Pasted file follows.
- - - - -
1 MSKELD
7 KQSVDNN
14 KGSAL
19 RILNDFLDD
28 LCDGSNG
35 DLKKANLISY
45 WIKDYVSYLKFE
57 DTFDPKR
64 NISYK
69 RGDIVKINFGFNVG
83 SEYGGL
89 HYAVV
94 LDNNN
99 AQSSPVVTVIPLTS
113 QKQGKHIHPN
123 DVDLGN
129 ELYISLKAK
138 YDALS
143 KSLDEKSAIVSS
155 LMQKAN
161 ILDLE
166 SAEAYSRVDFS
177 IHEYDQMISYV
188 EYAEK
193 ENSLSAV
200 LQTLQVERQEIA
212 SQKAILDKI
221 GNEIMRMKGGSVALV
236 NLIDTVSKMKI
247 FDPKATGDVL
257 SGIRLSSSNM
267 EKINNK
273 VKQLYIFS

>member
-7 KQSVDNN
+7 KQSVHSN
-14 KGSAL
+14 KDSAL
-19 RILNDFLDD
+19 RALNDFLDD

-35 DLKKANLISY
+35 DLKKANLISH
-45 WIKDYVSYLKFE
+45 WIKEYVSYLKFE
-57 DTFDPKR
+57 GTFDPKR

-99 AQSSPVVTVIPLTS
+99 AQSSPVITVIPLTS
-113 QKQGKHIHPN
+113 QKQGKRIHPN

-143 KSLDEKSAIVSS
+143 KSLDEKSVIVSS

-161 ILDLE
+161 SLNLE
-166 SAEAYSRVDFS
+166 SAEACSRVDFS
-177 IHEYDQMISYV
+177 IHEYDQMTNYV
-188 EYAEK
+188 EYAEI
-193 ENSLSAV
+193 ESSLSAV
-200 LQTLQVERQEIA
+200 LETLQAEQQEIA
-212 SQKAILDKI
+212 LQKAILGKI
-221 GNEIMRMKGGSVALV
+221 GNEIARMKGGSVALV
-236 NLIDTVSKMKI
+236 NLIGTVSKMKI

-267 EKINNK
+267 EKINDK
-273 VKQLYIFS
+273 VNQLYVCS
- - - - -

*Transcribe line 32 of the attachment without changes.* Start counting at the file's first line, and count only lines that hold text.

267 EKINNK